My Shameless “Spark” Plug


Performance stage at The Spark, London’s storytelling club (PHOTO COURTESY OF BAILEY BARNETT)


On a recent Monday, I found myself in a relatively large yet intimate room in the “attic” of London’s Hackney Picturehouse. A crowd of over 50 people gathered around a bar and Ikea-esque tables and chairs.  They munched on wasabi peas and made small talk as the air filled with an aura of excitement, possibility and curiosity. At the front of the room, a wooden stage stood against a black backdrop, completely empty but for a lone microphone glowing in the center of a spotlight.  This is the casual setup of a meeting for ‘The Spark,’ one of Britain’s most popular storytelling clubs, where anyone can come and share at the club’s themed open mic nights.

I sat at one of the tables and looked for any clue of what I was getting myself into. Before I had the chance to figure it out on my own, however, a man rocking a rather eclectic turtleneck (think patches, velour and other crimes against fashion) and a small notepad wandered by.  He had been talking to groups of people around the room and seemed like he frequented the event, so I seized the opportunity and asked him some questions as to what exactly ‘The Spark’ was.  All that I really got from this man, whose name was Dave, was that he was the host of the venue.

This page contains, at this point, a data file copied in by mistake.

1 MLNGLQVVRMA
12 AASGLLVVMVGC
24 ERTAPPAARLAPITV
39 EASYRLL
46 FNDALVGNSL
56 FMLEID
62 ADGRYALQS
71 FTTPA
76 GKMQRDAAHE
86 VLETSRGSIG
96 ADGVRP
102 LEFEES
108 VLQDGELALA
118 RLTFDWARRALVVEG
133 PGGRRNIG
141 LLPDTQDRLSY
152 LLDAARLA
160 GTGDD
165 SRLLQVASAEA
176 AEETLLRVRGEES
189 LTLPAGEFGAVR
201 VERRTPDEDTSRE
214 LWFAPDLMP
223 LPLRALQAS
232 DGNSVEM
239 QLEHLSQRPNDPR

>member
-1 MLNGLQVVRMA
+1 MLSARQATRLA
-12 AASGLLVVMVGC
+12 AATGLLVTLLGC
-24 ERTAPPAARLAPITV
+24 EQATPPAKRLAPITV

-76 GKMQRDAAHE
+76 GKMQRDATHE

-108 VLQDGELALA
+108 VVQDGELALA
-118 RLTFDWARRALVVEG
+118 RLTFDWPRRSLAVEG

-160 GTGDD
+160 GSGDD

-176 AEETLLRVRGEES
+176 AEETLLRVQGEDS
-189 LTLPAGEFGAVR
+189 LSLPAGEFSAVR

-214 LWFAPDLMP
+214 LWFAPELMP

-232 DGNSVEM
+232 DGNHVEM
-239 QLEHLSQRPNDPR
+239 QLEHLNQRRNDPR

Cool? Yes. Informative? Not so much.

With that brief and awkward exchange, Dave bounced onto the stage, switched into host-mode–according to The Spark’s webpage, he is Dave Pickering–and began. “Hello! I’m Dave, and I’ll be your host for tonight. I should be available over here all night if you need anything,” he said, gesturing to a chair to the left of the stage. “If I’m not around, I’ve probably just sneaked out for a cigarette. But I don’t condone that behavior.”

The Spark, Dave explained, is an open-mic, first person storytelling event. Anyone can tell a story, so long it is both true and under five minutes (it also seemed as though square-rimmed glasses were a requirement amongst storytellers, even though Dave never mentioned it). While all of this sounded good in theory, I had a hard time believing that anyone could possibly want to stand mid-stage and bare their soul for a room full of strangers to hear. Soul-baring is something that I prefer to avoid in all situations, especially those involving strangers, and I have a hard time seeing the benefits of such an exchange. In my mind, humor seems like a more natural way for people to bond with one another, so that’s what I tend to stick with.  That being said, if enough people were willing to tell stories to keep this specific club running, then there had to be some appeal to it. I wanted to figure out just what that appeal was.